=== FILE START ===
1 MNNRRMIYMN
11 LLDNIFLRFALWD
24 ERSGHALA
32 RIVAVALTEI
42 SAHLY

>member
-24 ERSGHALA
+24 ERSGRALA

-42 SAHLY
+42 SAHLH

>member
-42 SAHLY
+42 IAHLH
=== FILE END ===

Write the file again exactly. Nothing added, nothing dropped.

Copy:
1 MNNRRMIYMN
11 LLDNIFLRFALWD
24 ERSGHALA
32 RIVAVALTEI
42 SAHLY

>member
-24 ERSGHALA
+24 ERSGRALA

-42 SAHLY
+42 SAHLH

>member
-42 SAHLY
+42 IAHLH